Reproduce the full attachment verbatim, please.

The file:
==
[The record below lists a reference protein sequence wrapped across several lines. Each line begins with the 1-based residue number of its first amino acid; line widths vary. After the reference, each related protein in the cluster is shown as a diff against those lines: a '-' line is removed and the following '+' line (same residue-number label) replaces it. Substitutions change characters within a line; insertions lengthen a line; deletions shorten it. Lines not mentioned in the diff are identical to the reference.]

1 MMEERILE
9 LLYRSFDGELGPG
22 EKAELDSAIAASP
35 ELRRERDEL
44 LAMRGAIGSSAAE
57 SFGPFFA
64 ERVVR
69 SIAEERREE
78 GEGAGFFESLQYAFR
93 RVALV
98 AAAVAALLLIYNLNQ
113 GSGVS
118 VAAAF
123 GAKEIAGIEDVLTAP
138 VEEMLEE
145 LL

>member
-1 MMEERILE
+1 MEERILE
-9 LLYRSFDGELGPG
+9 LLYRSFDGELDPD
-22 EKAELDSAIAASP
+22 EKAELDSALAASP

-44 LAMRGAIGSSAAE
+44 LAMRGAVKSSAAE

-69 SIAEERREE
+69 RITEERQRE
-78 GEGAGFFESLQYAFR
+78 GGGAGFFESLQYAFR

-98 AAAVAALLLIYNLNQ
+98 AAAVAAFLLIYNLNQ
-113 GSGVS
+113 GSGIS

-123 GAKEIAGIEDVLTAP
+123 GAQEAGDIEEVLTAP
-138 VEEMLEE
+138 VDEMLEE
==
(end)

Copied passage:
[The record below lists a reference protein sequence wrapped across several lines. Each line begins with the 1-based residue number of its first amino acid; line widths vary. After the reference, each related protein in the cluster is shown as a diff against those lines: a '-' line is removed and the following '+' line (same residue-number label) replaces it. Substitutions change characters within a line; insertions lengthen a line; deletions shorten it. Lines not mentioned in the diff are identical to the reference.]

1 MMEERILE
9 LLYRSFDGELGPG
22 EKAELDSAIAASP
35 ELRRERDEL
44 LAMRGAIGSSAAE
57 SFGPFFA
64 ERVVR
69 SIAEERREE
78 GEGAGFFESLQYAFR
93 RVALV
98 AAAVAALLLIYNLNQ
113 GSGVS
118 VAAAF
123 GAKEIAGIEDVLTAP
138 VEEMLEE
145 LL

>member
-1 MMEERILE
+1 MEERILE
-9 LLYRSFDGELGPG
+9 LLYRSFDGELDPD
-22 EKAELDSAIAASP
+22 EKAELDSALAASP

-44 LAMRGAIGSSAAE
+44 LAMRGAVKSSAAE

-69 SIAEERREE
+69 RITEERQRE
-78 GEGAGFFESLQYAFR
+78 GGGAGFFESLQYAFR

-98 AAAVAALLLIYNLNQ
+98 AAAVAAFLLIYNLNQ
-113 GSGVS
+113 GSGIS

-123 GAKEIAGIEDVLTAP
+123 GAQEAGDIEEVLTAP
-138 VEEMLEE
+138 VDEMLEE